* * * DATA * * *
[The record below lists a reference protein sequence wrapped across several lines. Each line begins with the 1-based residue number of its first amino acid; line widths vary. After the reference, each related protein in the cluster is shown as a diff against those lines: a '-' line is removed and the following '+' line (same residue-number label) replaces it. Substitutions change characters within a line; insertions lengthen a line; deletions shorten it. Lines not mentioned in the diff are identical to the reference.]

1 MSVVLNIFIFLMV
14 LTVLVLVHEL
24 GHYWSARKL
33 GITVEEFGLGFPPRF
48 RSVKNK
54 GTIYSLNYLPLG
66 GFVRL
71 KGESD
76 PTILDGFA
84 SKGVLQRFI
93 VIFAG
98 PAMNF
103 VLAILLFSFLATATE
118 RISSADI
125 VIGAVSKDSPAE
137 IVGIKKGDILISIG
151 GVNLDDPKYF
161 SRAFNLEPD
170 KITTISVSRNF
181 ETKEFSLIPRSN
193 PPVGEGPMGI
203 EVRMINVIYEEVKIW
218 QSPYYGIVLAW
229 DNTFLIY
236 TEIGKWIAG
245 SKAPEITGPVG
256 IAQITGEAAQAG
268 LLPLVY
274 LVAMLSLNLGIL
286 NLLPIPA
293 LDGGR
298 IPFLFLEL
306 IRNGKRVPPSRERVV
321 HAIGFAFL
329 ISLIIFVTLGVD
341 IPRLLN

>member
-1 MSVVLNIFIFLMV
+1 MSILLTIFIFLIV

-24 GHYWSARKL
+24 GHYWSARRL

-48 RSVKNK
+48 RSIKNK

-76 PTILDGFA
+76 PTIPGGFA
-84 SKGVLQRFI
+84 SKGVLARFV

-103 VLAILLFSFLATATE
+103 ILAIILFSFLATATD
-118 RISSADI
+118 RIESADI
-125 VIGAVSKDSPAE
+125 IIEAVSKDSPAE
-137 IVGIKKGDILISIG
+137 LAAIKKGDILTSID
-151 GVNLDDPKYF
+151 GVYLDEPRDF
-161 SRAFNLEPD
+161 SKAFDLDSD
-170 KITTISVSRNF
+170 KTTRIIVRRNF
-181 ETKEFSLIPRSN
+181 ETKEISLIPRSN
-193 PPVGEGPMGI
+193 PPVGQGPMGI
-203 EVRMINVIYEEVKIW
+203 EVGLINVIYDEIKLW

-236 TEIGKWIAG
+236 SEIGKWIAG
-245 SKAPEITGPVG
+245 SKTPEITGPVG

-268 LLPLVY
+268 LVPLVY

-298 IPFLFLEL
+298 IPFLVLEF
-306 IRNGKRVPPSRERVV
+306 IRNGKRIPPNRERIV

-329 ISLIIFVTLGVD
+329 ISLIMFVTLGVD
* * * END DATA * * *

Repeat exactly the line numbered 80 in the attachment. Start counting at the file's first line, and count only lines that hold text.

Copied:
+329 ISLIMFVTLGVD